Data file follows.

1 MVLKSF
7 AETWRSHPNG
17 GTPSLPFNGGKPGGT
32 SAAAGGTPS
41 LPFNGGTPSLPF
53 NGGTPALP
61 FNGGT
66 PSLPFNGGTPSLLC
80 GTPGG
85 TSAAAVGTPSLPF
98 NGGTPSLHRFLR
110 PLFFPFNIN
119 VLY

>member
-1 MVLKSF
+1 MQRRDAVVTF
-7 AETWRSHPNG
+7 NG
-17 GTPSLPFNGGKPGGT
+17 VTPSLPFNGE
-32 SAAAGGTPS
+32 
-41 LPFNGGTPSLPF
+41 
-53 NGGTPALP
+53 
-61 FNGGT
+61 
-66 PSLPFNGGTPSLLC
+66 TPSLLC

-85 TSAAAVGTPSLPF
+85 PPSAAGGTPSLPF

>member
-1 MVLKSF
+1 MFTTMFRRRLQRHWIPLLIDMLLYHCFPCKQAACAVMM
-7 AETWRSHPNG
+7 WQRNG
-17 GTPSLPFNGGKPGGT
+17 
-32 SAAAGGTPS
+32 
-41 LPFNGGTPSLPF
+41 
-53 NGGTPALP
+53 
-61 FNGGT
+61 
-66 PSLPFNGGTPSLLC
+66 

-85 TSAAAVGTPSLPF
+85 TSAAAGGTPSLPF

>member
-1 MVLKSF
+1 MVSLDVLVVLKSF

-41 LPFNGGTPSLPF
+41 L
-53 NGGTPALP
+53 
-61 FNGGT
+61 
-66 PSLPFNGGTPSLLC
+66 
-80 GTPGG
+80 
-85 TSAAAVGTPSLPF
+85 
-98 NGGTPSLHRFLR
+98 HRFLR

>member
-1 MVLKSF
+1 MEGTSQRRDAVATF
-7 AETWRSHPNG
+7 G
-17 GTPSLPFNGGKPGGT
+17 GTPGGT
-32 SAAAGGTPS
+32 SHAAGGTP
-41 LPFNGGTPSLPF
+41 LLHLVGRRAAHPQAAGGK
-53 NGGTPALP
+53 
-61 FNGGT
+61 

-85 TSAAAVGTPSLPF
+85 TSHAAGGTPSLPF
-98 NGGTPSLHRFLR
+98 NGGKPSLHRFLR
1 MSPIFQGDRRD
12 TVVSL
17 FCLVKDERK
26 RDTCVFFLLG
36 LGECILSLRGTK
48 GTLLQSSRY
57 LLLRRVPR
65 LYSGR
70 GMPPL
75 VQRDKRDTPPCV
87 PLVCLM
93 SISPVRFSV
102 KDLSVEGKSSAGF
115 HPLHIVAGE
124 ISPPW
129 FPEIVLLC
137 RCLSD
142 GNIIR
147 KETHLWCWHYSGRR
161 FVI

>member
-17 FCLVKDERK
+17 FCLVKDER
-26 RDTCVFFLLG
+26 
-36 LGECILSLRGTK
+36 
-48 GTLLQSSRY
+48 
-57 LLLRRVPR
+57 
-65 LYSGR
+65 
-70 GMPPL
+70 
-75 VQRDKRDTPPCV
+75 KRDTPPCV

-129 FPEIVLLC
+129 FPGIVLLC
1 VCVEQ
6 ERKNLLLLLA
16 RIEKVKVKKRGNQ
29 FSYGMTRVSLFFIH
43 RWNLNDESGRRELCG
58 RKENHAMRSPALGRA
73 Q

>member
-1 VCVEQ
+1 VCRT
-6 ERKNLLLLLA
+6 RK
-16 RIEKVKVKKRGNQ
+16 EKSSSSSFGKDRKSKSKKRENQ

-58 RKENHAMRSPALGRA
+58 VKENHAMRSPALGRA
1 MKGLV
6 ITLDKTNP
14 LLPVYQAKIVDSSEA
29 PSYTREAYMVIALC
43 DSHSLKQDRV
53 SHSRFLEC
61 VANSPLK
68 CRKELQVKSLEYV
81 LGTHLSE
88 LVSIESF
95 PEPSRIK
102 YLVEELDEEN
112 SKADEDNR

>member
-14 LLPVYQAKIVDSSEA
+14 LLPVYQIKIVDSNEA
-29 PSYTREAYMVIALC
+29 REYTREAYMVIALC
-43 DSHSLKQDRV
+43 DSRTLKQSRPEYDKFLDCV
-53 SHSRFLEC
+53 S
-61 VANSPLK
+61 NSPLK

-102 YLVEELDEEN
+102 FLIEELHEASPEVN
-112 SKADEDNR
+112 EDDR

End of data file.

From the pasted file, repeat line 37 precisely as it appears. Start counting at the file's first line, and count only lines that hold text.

+7 WQRNG